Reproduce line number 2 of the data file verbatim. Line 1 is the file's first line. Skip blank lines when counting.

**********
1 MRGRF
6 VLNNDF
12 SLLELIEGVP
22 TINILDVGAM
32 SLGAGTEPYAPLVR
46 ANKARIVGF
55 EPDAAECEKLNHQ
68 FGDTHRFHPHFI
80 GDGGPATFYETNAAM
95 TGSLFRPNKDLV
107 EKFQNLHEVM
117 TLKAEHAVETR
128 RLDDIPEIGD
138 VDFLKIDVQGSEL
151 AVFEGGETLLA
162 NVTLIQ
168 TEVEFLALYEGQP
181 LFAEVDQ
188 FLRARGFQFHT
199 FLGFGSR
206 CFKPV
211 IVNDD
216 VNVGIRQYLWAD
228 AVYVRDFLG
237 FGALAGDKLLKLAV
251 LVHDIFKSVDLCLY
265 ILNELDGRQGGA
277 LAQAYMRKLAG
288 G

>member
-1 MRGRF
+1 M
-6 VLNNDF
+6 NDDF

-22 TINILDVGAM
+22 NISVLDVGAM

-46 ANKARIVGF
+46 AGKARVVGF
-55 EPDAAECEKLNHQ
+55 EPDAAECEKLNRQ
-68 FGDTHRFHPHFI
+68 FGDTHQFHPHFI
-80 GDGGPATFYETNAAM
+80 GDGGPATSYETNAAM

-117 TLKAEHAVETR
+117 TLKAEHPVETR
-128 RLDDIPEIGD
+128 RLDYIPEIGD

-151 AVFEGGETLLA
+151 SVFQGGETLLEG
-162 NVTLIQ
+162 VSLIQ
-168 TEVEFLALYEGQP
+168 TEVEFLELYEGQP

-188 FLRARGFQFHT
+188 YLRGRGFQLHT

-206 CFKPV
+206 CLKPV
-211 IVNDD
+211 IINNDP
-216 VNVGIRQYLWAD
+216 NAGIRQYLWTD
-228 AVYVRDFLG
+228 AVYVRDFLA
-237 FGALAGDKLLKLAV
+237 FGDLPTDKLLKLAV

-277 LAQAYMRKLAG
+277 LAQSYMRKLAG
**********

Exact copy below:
6 VLNNDF